Annie Cohen Kopchovsky

She was living in Boston as a Latvian immigrant. In 1894, she left her husband and children to race around the world. She got sponsored when she rode with a sign for the Londonderry Lithia Spring Water Company of New Hampshire. Some argue that she inspired the sponsored jerseys today. In 1895, she returned home with a broken arm having crossed the U.S.

Tillie Anderson

Cissie Colreavy

Cissie Colreavy joined the sport in the 1890s. Her family owned Shamrock hotel which was located in western Australia. Cissie’s mother was a bike race promoter. It influenced Cissie’s love for cycling.
She was the first woman in Australia to wear men’s bloomers while racing instead of skirts. She continued to race and won various competitions.

The “Big Five”

The “Big Five” was a team of bold women who competed amongst themselves and other women in the U.S. in the 1890S. The racers were Helen Baldwin, May Allen, Lizzie Glaw, Tillie Anderson, and Dottie Farnsworth. They were able to prove that women can be competitive and friendly among themselves. In the 1880s, Helen Baldwin and May Allen raced the high wheels before shifting to racing tracks. After a three-year break, Allen returned and became the first professional racer slash mother in pro cycling.

Tillie Anderson

This inspiring woman got a bike in 1894 and would race between 20 to 40 miles before breakfast. She worked as a seamstress during the day and went back to race training in the evening.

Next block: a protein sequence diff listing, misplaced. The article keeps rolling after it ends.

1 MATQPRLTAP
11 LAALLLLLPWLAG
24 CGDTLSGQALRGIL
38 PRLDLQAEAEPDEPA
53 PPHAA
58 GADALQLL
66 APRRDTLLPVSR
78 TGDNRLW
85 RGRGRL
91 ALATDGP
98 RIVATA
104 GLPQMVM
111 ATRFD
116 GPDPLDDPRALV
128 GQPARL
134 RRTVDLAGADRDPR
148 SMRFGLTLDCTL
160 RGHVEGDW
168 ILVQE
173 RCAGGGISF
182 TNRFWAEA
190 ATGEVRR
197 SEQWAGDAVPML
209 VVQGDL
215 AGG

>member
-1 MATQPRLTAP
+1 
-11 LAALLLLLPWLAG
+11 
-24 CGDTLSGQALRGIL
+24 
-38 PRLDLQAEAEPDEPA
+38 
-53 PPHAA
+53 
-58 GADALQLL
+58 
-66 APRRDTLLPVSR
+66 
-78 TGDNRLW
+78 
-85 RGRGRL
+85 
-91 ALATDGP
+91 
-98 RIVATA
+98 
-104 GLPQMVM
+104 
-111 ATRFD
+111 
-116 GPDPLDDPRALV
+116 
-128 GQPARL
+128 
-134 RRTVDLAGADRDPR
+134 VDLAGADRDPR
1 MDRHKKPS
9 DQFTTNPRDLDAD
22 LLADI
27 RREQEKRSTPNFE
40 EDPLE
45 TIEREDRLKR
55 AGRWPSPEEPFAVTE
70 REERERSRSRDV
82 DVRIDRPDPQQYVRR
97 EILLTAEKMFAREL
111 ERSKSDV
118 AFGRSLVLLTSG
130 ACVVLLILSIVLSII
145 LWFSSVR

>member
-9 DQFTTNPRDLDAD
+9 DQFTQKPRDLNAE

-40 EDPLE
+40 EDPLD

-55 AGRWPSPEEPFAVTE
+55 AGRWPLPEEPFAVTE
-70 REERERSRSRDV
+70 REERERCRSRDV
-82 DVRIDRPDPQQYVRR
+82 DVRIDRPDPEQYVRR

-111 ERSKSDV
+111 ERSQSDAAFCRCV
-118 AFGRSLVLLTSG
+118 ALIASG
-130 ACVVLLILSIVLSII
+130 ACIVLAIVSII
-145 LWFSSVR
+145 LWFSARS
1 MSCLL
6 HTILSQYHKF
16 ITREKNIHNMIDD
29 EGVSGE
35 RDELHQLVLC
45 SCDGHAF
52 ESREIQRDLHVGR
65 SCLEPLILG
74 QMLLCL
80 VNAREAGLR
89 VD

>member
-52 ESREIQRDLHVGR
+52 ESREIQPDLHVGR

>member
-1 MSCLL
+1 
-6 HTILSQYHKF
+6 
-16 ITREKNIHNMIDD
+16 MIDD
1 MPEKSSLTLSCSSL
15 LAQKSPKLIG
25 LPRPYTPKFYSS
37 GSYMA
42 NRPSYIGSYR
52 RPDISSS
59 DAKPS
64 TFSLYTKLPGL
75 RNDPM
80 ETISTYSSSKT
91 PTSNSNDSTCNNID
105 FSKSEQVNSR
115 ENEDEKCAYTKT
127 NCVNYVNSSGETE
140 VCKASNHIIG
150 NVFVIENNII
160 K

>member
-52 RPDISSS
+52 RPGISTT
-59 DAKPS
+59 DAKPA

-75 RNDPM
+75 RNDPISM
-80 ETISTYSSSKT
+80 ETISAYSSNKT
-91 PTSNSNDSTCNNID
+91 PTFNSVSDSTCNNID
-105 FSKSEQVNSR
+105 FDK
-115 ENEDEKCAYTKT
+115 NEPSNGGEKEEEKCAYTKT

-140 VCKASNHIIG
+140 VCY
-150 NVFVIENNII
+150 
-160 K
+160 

Alfonsina Strada

She was the first and only woman to ride one of the three major stage races in cycling when she began in the Giro d’Italia. She entered the race under the name Alfosin Strada and when promoters saw she was a woman, they allowed her to continue. However, injuries and crashes forced her out of the race. Promoters eventually paid her for finishing the race after. Her husband gave her a bike as a wedding gift which helped her race around Europe.

Nora Young

Nora Young was a Canadian racer who almost beat men in a 50-mile race in the 1930s. She participated in other sports like javelin throwing, basketball, and the Olympics. During World War II, her athletic career ended, and she went to Europe as a Jeep mechanic.

The Drive for Equality Continues Today

There have many inspirational women cyclists throughout the ages. They all have their own story that contributes to the history of the sport. Although it remains a vehicle for change, equality in payments and competition is a challenge. But, at its core, the sport remains a testament to how women never give up despite all the hardships they’re forced to endure. When we look at simple things, like Cherie Pridham making the headlines in recent years, as the first World Tour DS woman, it’s a reflection on the continuing battle for recognition. We woman can train as hard as the men, race as hard as the men, albeit with an obvious physiological and physical difference, we’re no less atheletes – but, it seems that we have to prove ourselves and our worth far more. Thankfully, as women, we have an advantage – our mental strength and perseverance.

Related Content